James L. “Babe” Hallmark, longtime Tyler Junior College football coach and an All-Southwest Conference player at Texas A&M, passed away Thursday.
He was 86.
Hallmark served as assistant football coach for the Apaches from 1950-63 and as head football coach from 1963-69. He is a member of the TJC Sports Circle of Honor.
He played for the famed A&M “Kiddie Corps” in the 1940s and led the squad to the 1944 Orange Bowl.
“We lost a good friend today,” said Dr. Tim Drain, TJC athletic director. “Babe Hallmark served the black and gold for many years and was Coach (Floyd) Wagstaff’s right-hand man for many great football teams. Our thoughts are with the Hallmark family.”
Hallmark served as backfield coach for Wagstaff for 13 seasons before taking over head coaching duties in 1963. He led the Apaches to eight bowl berths and his coaching record was 148-60.
After retiring from coaching, he became general partner in Hibbs-Hallmark & Company until 1987. The Hallmark family was among the original founding members of Green Acres Baptist Church.
Hallmark was also honored by the 12th Man Foundation for his continued support of Texas A&M University.
He was inducted into the TJC Sports Circle of Honor in 1998, the same year that Dwain Bean and Lawrence Strickland — former Apaches who played during Hallmark’s coaching days — were also inducted.
Hallmark was born in 1925 in Wellington. He was a star player at Kilgore High School.
From there he went to College Station. Hallmark was a standout at Texas A&M, where he was an All-SWC selection at halfback in 1943. That team was known as Homer Norton’s “Kiddie Corps.” The average age of the Aggies, a freshman- and sophomore-laden team, was 17½ years old.
He led the conference in passing yards and total offense that season. Nationally, Hallmark was third in passing and fifth in total offense that year.
He was a third-team All-American and led the Aggies to a 7-1-1 record and to the 1944 Orange Bowl against LSU. It is the Aggies’ only appearance in the Miami bowl. Hallmark was known as the “Babe” of the “Kiddie Corps.”
In a 2004 article, he told the Tyler Paper, “Everyone on our team was about like me. Most of the guys were 17 or 18. But we were one of the most unusual groups that I’ve ever seen. We were just a bunch of good-natured groups, wholesome guys. We’ve had several reunions and meetings over the years and I don’t think any one of us even smokes. It was one of the finest groups of fellas that you would ever want to meet. And it just worked out well for us.”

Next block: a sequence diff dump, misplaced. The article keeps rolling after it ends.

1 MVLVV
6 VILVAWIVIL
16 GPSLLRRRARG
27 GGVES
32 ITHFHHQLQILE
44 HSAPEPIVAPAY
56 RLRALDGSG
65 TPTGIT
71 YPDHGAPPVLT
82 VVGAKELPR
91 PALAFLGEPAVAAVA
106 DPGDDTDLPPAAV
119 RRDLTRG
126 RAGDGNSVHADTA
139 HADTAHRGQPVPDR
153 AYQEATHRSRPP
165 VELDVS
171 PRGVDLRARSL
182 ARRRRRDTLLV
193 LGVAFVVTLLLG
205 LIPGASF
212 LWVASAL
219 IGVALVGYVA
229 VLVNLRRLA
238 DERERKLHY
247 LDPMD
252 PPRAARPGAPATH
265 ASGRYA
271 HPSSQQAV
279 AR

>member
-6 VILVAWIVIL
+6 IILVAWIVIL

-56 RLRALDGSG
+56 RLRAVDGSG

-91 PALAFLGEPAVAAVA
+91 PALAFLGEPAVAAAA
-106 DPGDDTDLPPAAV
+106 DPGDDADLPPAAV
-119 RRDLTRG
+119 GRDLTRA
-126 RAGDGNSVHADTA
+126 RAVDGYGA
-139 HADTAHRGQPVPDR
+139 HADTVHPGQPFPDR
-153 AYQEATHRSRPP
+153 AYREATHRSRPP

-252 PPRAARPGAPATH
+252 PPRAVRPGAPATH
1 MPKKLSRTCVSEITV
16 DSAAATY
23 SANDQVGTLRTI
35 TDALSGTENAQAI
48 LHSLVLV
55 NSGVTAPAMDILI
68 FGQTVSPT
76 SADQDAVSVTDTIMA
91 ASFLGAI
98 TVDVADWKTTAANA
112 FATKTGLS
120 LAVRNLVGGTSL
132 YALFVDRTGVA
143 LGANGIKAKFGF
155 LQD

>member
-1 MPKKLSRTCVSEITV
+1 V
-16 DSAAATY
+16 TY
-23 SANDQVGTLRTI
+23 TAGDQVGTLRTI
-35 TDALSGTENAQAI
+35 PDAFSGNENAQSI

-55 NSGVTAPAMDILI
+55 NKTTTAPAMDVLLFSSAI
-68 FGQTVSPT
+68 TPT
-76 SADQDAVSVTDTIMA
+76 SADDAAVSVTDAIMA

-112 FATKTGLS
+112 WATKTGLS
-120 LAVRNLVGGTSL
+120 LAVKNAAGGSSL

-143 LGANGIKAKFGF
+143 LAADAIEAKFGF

After graduating from high school in 1943, the star quarterback and halfback for the Kilgore Bulldogs hadn’t decided where to attend college, until A&M came calling. During the summer, Hallmark had a job cleaning the public swimming pool in Kilgore and he was taking classes at Kilgore College.
The Aggies had won the national championship in 1939 and had several strong teams in that era, but post-Pearl Harbor brought changes to the all-male military school.
Many of A&M’s upperclassmen were drafted into the officer training school. That included many football players. Only one varsity player from the 1942 season returned to play the following year.
The Aggies were so young, the press called the Aggies, the “beardless boys of Aggieland” and a “glorified high school team.”
Instead of foregoing the season as Baylor did that year, Norton went around the state in search of players, one of which was Hallmark.
The school newspaper also asked for volunteers and 130 players showed up for practice in late July.
When the 1943 season began, Hallmark was 17. With Hallmark directing the Aggies at quarterback and halfback, A&M opened the season with wins over Bryan Air Force Base and Texas Tech before upsetting LSU (in Baton Rouge, La.) and TCU.
Entering the showdown with Texas in College Station, the Aggies were 7-0-1. The tie came against North Texas Agricultural College (now UT Arlington). With the Southwest Conference title on the line, the Longhorns scored a 27-13 victory.
But the Aggies still went bowling, earning their first and only Orange Bowl berth.
In the Orange Bowl, Hallmark threw two TD passes (20 and 25 yards), but LSU prevailed this time, 19-14.
After returning from the Air Force, Hallmark lettered in 1946 and 1947.
During his days in the military, he played halfback and quarterback, leading his team to the Service Championship of the U.S.
After A&M, Hallmark had offers to play pro football from the New York Giants, Chicago Bears and Washington Redskins. He played for the Redskins, but he injured his knee and decided to return to East Texas to coach the Apaches.
“It was a great 19 years (with TJC),” Hallmark said at his 1998 induction into the TJC Ring of Honor. “We were fortunate to have 17 of 19 winning seasons. I was fortunate to be associated with several people. It’s not the wins or losses that matter, but the people.”
Hallmark was married for 63 years to Nelleva Denton Hallmark, who passed away in 2007.
He is survived by his daughter, Connie Lee of Austin; grandchildren, Chris and Mallori Ramey, Brittany Ramey, David Estlund, Callie and Ty Neatherlin, and James Ty Ingram.
Visitation will be from 5:30-7 p.m. Friday at Burks Walker Tippit Funeral Home. Services are scheduled for 1:30 p.m. Saturday in the chapel of Burks Walker Tippit with Dr. David O. Dykes officiating. Interment will be at Rose Hill Cemetery.
Memorials can be made to Alzheimer’s Alliance of Smith County, 211 Winchester Drive, Tyler, 75701.